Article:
Amazon to compete with SpaceX by launching 3,236 satellites for global broadband

The project aims to provide 'high-speed, low-latency broadband'

Amazon announced Tuesday that it has secured up to 83 planned launches over the course of five years for its initiative to construct a low Earth orbit satellite constellation called Project Kuiper. 

The constellation will consist of 3,236 satellites and Amazon said in a release that the agreements with Arianespace, Blue Origin and United Launch Alliance (ULA) comprise the largest procurement of launch vehicles in history.

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Project Kuiper aims to provide "high-speed, low-latency broadband" to a wide range of customers, including schools, hospitals, businesses, government agencies, and disaster relief operations mobile operators working in places without reliable internet connectivity. 

The system is being designed at Amazon and will leverage Amazon Web Services' networking and infrastructure and the service will be delivered at an "affordable, accessible price for customers." 

"Project Kuiper will provide fast, affordable broadband to tens of millions of customers in unserved and underserved communities around the world," Dave Limp, the senior vice president for Amazon Devices & Services said in a statement. "We still have lots of work ahead, but the team has continued to hit milestone after milestone across every aspect of our satellite system. These launch agreements reflect our incredible commitment and belief in Project Kuiper, and we’re proud to be working with such an impressive lineup of partners to deliver on our mission."

The launches are planned with Arianespace’s Ariane 6, Blue Origin’s New Glenn and ULA’s Vulcan Centaur rockets. Beyond Gravity will build a low-cost, scalable dispenser system to deploy the satellites.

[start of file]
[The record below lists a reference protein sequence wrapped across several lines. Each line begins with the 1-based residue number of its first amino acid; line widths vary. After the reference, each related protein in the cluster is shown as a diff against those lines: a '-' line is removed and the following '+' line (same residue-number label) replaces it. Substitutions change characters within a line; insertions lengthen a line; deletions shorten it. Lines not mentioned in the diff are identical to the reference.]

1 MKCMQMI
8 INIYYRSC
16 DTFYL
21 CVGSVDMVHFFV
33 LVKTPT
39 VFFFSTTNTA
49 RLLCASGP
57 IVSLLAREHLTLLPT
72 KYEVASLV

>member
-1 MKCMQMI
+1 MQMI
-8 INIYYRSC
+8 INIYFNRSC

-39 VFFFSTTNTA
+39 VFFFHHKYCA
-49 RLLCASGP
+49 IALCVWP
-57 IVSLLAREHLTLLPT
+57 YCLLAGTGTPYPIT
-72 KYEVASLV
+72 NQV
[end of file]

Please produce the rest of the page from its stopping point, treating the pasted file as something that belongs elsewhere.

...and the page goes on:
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Amazon said the scale of the contracts would drive innovation and job creation, both in the U.S. and Europe.

Suppliers from 49 states will help to develop and manufacture the next-generation, heavy-lift launch vehicles Blue Origin and ULA.

Arianespace relies on suppliers from 13 European countries to produce its Ariane 6 rocket. 

Beyond Gravity is opening an all-new production facility as a result of the partnership, creating dozens of jobs in Linköping, Sweden.

"Securing launch capacity from multiple providers has been a key part of our strategy from day one," said Rajeev Badyal, vice president of technology for Project Kuiper. "This approach reduces risk associated with launch vehicle stand-downs and supports competitive long-term pricing for Amazon, producing cost savings that we can pass on to our customers. These large, heavy-lift rockets also mean we can deploy more of our constellation with fewer launches, helping simplify our launch and deployment schedule. We’re excited to move one step closer to connecting residential, business, and government customers around the world."

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The project goes toe-to-toe with Blue Origin competitor SpaceX's Starlink constellation. 

However, ARS Technica reported Tuesday that Amazon is likely paying at least three times as much per launch.